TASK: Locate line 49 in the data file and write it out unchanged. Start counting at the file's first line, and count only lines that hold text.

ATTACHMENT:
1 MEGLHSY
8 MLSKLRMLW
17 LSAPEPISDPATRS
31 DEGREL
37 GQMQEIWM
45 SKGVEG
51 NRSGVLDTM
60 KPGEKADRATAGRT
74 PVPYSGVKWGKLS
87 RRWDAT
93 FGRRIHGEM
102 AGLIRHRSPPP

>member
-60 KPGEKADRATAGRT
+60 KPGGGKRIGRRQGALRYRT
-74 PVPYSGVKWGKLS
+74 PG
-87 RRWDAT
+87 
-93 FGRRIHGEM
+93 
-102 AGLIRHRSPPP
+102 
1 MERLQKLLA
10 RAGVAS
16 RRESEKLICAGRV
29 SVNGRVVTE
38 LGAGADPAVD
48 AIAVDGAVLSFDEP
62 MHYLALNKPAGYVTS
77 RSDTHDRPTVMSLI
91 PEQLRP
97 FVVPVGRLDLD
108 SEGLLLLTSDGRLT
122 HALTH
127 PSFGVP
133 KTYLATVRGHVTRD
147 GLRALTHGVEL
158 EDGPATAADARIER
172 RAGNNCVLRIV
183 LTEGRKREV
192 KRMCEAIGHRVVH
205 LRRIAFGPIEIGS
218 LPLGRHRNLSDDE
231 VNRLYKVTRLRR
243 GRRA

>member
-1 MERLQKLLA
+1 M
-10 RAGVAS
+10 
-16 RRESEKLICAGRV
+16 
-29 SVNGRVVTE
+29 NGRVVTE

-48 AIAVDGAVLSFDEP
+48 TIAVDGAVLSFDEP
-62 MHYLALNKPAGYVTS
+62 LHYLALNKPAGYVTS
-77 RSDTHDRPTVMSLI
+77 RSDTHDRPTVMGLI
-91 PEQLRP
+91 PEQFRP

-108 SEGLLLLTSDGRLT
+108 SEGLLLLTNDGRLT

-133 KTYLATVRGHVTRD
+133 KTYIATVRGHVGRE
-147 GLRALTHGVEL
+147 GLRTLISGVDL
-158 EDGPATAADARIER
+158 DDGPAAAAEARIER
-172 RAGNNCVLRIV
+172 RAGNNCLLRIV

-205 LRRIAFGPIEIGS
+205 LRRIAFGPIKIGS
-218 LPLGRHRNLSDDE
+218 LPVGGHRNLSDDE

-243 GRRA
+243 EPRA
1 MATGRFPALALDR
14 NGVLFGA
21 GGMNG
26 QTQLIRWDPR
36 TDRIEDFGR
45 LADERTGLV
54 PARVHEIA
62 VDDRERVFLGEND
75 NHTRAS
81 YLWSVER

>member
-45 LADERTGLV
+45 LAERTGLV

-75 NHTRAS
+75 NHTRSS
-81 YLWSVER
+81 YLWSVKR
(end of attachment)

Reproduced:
+1 M